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Doppler Effect Exists Anywhere


TonyYuan2020
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I have calculated that the precession of Mercury is 40.3 " per century and the precession of the earth is 1.85 " per century under the Doppler effect.

I do n’t know what the measurement result of the precession of the earth is. Does anyone know?

I can calculate the precession of any planet, as long as you can tell me some basic information about it, including the distance to the perihelion, the distance to the perihelion, speed, eccentricity e.

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Assume that the earth speed v0 = 0. Star began to approach the earth at the speed of v. Star came to position B, and the elapsed time was T seconds. The gravitational changes experienced by the earth are as follows:

A: F = G * M * m / R^2

B: F = G * M * m / (R + 1000)^2 ≈ G * M * m / R^2

According to the law of conservation of momentum:

F * T = mv1-mv0 = mv1, then v1 = F * T / m = T * G * M / R^2

T = 2s: v1 = 2 * G * M / R^2

T = 1s: v1 = 1 * G * M / R^2

Because of the speed v of the star, the earth obtained a different speed v1. The larger v is, the larger v1 will be, but the gravitational force on the planet from the star has hardly changed. If the star's v = X * cos(wt), then the speed change of earth will also show volatility.

The relative speed between them really affects the speed of the earth. Do you still think there is no Doppler effect between them? If you understand the Doppler effect, you will know that it exists anywhere.

T: elapsed time

 

 

post-96104-0-69899000-1586144302_thumb.png

Edited by TonyYuan2020
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Table 2:The observed perihelion precession rates of the planets compared with the theoretical precession rates calculated from Equation (1024) and Table 1. The precession rates are in arc seconds per year.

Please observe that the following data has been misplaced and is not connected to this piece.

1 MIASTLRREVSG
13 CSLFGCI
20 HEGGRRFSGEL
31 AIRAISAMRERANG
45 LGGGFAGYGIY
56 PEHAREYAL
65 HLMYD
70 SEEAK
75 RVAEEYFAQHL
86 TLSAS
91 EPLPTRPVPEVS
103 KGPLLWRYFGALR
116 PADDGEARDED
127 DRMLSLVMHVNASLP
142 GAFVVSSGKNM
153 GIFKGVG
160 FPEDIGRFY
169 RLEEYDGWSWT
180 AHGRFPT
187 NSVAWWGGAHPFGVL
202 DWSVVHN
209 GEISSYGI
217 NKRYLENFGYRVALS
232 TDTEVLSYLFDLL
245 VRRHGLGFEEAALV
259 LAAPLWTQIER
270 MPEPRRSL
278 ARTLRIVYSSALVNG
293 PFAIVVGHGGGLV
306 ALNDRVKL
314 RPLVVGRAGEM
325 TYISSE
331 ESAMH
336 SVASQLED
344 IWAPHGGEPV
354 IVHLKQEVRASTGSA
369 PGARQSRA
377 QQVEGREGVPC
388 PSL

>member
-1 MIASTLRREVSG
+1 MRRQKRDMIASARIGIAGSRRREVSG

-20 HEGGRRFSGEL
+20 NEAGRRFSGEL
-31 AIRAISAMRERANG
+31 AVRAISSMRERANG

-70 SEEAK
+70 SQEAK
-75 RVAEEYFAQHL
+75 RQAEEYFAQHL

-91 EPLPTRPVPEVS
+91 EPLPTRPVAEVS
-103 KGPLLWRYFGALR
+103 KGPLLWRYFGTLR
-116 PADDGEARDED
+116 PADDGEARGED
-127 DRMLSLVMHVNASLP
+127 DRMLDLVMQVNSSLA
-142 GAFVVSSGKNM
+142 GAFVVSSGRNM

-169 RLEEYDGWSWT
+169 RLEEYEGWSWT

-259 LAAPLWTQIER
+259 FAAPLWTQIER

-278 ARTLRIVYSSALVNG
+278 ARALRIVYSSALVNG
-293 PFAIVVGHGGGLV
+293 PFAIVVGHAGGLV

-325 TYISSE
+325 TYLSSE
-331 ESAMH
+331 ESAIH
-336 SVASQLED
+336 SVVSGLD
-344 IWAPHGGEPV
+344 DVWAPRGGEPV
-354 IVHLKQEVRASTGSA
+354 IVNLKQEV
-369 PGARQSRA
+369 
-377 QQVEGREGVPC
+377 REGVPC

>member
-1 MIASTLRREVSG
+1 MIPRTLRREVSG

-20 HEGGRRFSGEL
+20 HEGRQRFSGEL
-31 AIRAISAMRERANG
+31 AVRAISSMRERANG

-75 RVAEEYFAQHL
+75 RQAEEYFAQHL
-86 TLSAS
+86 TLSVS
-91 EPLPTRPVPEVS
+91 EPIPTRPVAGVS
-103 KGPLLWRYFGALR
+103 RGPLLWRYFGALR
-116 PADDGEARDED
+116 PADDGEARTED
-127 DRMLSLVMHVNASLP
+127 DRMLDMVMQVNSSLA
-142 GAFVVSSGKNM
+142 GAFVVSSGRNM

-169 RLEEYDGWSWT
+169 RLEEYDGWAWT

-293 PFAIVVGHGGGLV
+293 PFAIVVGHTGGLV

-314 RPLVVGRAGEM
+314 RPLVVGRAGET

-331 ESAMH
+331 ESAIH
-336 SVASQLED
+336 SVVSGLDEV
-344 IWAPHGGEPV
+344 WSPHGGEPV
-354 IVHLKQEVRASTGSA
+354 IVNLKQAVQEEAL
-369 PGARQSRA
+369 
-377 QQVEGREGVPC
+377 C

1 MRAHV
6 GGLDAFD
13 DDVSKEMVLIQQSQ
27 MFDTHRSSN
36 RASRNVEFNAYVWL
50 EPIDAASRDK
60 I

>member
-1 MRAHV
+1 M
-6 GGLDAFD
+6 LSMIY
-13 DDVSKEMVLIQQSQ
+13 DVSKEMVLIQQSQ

https://photos.app.goo.gl/d4AYsA6u9mLuGQW86
Mercury
Earth

I want to know why the earth's precession is bigger than Mercury's every year? From the perspective of the universe sand table game, the precession of Mercury should be much larger than that of the earth.

Who can help me? Thanks very much.

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Planetary precession data under the Doppler effect:

Mercury: e = 0.205608, Precession per century = 568.075883 "

Venus: e = 0.006811, Precession per century = 277.589395 "

Earth: e = 0.016780, Precession per century = 240.844614 "

Mars: e = 0.093332, Precession per century = 216.645123 "

Jupiter: e = 0.048700, Precession per century = 112.550073 "

 

Observed precession data:

Mercury -------------- 5.75 ------------- 575 "per century

Venus ---------------- 2.04 ------------- 204 "per century

Earth ----------------- 11.45 ----------- 1145 "per century

Mars ----------------- 16.28 ----------- 1628 "per century

Jupiter --------------- 6.55 ------------- 655 "per century

Saturn ------------- 19.50 ------------ 1950 "per century

Uranus --------------- 3.34 ------------- 334 "per century

Neptune ------------- 0.36 ------------- 36 "per century

 

Except for Mercury 575 "PK 568" and Venus 204 "PK 277", the precessions of the other planets differ greatly. But we all know that Mercury's precession is the largest, so I suspect there is a problem with the observation data.

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Ya, that you are a crank, that's my explanation.

Victor, I don't understand what you mean. These data are from here: http://farside.ph.utexas.edu/teaching/336k/Newtonhtml/node115.html
Do you think their data is fake?
 
Scientists' observations on the precession of planets in the solar system are all rank?
Edited by TonyYuan2020
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Victor, I don't understand what you mean. These data are from here: http://farside.ph.utexas.edu/teaching/336k/Newtonhtml/node115.html
Do you think their data is fake?
 
Scientists' observations on the precession of planets in the solar system are all rank?

 

Oh, I guess you have renounced the religion of crankism, welcome to doing actual science.

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Oh, I guess you have renounced the religion of crankism, welcome to doing actual science.

Okay, can you explain these observations? We all know that Mercury's precession is the most obvious. Why is it not so from the observation data?

 

Observed precession data:
Mercury -------------- 5.75 ------------- 575 "per century
Venus ---------------- 2.04 ------------- 204 "per century
Earth ----------------- 11.45 ----------- 1145 "per century
Mars ----------------- 16.28 ----------- 1628 "per century
Jupiter --------------- 6.55 ------------- 655 "per century
Saturn ------------- 19.50 ------------ 1950 "per century
Uranus --------------- 3.34 ------------- 334 "per century
Neptune ------------- 0.36 ------------- 36 "per century
Edited by TonyYuan2020
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Okay, can you explain these observations? We all know that Mercury's precession is the most obvious. Why is it not so from the observation data?

 

Observed precession data:
Mercury -------------- 5.75 ------------- 575 "per century